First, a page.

Choosing a powerful gaming notebook for college or university just got a hell of a lot easier with the release of the Asus Strix GL702M. Released just this year, the GL702M is one of the first notebook lines in its price range to feature an NVIDIA desktop level GPU instead of a weaker mobile graphics card. Equipped with an Intel i7 CPU and 16 GB of GDDR3 memory, this notebook can handle more than just your modern gaming needs.
Aesthetically the GL702VM shares the same chassis design as Asus’ two previous lines of gaming notebooks in this price range. Included ports include: 3x USB 3.0, Thunderbolt 3, Ethernet port, HDMI and lastly a mini-display port for hooking up external monitors. While the effective design remains unchanged, the core components within have been updated with new cooling fans and more powerful hardware. The red backlit chicklet keyboard features 32-key ghost rollover to ensure accurate inputs and feels very tactile. There have been complaints that the key spacing feels too cramped, but as a current MacBook Pro user the spacing felt no different from my daily driver. Lastly, the GL702M features a crisp 17.3” native 1080p monitor that can take advantage of NVIDIA’s G-Sync software.
The stars of the GL702M notebook are the partnered i7-6700 HQ CPU and GTX 1060 GPU. Since there are no longer any performance deficits from mobile hardware, consumers can expect excellent results out of these two components. Just comparing the GTX 1060 to the previously included GTX 960M shows over a 20% improvement rate in 3D Mark’s Fire Strike benchmark. When testing the machine in intensive open world games such as Fallout 4, Grand Theft Auto 5 and The Witcher 3 I saw stable results of 55-63 FPS with no stuttering or artifacts. AMD may be the king of budget gaming PC components, but I wouldn’t recommend skimping out on a gaming notebook that you intend to use as your main workstation for school. Both Intel and NVIDIA components are proven more powerful when used in hardware intensive applications such as the Adobe Creative Suite and video editing programs.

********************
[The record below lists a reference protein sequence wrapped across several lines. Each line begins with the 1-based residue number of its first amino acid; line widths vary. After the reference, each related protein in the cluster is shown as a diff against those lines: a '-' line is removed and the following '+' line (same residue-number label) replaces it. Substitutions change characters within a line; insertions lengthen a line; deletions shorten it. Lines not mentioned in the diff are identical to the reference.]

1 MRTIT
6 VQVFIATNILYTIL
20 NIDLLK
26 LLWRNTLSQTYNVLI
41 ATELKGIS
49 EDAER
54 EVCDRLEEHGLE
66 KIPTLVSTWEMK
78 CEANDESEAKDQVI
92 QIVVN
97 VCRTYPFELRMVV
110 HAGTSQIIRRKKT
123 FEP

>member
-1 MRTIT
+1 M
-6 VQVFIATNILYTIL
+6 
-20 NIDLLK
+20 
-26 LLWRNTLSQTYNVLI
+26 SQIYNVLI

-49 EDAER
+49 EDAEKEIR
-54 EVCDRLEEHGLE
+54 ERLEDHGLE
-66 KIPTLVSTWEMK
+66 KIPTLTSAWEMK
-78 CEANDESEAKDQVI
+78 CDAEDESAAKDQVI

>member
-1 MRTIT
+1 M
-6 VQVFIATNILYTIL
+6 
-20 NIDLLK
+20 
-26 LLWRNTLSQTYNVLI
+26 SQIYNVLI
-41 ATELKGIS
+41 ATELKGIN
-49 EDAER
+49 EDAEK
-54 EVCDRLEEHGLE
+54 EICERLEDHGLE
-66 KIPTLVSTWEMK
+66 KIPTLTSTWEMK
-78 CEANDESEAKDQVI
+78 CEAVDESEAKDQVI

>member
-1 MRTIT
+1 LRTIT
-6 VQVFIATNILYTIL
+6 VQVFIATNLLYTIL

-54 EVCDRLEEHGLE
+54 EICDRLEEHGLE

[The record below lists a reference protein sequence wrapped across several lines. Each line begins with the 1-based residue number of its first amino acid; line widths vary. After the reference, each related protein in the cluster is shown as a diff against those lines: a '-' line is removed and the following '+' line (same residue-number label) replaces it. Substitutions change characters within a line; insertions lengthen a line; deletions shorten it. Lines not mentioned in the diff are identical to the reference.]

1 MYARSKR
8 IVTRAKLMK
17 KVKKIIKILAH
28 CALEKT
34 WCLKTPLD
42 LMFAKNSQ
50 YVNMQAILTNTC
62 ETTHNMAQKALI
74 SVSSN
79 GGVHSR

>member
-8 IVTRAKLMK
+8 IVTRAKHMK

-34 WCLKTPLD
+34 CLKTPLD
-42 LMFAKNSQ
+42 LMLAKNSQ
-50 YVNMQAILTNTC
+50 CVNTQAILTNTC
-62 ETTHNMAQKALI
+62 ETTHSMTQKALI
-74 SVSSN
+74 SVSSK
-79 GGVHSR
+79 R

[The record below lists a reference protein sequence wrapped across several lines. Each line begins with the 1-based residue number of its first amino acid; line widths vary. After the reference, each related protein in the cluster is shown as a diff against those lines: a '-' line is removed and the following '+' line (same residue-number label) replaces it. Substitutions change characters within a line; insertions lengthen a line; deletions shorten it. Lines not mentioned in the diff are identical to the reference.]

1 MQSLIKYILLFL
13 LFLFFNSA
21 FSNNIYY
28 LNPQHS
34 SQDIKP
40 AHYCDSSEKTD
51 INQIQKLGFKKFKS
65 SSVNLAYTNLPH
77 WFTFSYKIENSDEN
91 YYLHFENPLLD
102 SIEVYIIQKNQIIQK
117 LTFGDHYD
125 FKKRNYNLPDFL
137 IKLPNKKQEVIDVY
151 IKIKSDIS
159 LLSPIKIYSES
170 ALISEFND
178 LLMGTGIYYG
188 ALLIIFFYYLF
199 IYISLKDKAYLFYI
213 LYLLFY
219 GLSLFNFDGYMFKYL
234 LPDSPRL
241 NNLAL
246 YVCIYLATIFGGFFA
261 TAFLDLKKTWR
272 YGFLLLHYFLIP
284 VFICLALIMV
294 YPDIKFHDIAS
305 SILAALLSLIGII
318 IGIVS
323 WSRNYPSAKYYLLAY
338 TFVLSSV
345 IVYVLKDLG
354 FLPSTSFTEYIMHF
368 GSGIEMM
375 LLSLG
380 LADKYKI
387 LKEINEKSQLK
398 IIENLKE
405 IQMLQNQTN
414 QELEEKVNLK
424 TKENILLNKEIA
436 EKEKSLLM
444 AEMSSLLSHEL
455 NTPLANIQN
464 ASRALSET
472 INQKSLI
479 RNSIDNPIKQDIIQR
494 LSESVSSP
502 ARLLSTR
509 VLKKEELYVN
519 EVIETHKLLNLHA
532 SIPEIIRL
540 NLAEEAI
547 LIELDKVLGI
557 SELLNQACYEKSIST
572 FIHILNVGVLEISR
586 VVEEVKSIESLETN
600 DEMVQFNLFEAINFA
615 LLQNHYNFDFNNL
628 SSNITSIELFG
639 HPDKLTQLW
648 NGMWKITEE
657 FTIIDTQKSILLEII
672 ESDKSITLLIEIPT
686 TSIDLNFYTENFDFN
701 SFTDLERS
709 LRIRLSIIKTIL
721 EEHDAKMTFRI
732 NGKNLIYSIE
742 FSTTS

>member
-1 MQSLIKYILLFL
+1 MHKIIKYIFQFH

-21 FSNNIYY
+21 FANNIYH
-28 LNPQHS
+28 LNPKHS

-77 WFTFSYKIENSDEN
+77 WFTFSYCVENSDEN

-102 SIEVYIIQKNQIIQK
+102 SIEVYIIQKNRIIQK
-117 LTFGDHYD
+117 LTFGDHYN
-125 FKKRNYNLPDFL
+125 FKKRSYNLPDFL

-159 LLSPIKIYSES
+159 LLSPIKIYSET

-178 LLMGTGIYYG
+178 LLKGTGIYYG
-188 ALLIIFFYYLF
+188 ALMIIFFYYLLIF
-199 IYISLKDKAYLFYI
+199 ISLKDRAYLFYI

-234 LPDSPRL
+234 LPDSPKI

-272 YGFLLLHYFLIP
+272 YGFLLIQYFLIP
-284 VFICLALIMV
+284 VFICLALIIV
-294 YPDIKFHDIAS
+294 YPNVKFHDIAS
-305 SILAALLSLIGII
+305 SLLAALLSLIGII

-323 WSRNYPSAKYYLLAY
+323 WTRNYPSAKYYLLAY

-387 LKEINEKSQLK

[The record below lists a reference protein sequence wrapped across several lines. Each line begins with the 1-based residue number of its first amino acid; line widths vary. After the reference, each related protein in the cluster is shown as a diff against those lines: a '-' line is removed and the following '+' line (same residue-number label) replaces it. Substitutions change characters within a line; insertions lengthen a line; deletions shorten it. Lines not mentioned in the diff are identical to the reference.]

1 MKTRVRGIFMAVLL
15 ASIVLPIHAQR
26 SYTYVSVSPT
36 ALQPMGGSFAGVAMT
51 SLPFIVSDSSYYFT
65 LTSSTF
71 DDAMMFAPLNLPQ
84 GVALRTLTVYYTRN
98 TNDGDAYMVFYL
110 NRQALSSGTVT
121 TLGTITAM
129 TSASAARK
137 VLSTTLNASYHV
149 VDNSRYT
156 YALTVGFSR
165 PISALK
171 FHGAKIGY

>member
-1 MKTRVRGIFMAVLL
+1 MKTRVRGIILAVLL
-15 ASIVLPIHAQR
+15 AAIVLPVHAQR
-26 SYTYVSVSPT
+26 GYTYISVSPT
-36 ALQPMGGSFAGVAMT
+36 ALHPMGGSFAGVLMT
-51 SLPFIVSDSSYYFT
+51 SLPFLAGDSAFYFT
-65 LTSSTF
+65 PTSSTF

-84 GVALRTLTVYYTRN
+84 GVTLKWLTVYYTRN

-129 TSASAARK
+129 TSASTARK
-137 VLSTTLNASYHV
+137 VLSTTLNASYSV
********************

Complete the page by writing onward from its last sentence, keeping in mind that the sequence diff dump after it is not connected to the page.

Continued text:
Asus reports that you can expect the battery life of the GL702VM to run out after five hours of use, but that’s simply not the case. Outside of web browsing and Microsoft Word, any program or game will easily drain this sucker after 2-3 hours of use. While any mindful student often carries their power brick with them wherever they go, it’s still disappointing to see that notebook batteries haven’t undergone the same design innovations as other key components.
The moment you finish setting up the notebook you will see an included suite of bloatware provided by ASUS. While most of these applications will be deleted the moment you get the chance, the only program I would recommend keeping is the ASUS Gaming Centre. If you’re a gamer who likes to set up component profiles then this is a very effective program to control the GL702M to your specifications. Overclocking a notebook sounds like an extremely terrible idea because of the fear of hardware failure, but the Gaming Centre can accurately tell you when you’re pushing the system too far and will dial back the settings to something more manageable.
The Asus Strix GL702M is a great gaming notebook for the student that can afford its $1399.99 price tag. Unlike previous years where notebook performance would only improve marginally, the inclusion of desktop dedicated hardware has made a substantial difference in the results of this machine. While the GL702M I’ve reviewed is just the standard model, you can further upgrade this system by purchasing SSD storage, 16 more GB of RAM or even a GTX 1070. The included one-year Asus warranty also ensures that if you have any issues, that you can enlist the help of their 24/7 support. If my program didn’t require me to purchase a MacBook Pro this kind of gaming notebook would have been my preferred choice of hardware and would have also saved me almost $1000.